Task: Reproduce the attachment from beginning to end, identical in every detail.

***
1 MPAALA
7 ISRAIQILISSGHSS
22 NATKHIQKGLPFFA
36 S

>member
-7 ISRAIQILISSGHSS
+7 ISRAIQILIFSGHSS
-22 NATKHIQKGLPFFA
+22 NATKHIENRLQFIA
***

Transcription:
1 MPAALA
7 ISRAIQILISSGHSS
22 NATKHIQKGLPFFA
36 S

>member
-7 ISRAIQILISSGHSS
+7 ISRAIQILIFSGHSS
-22 NATKHIQKGLPFFA
+22 NATKHIENRLQFIA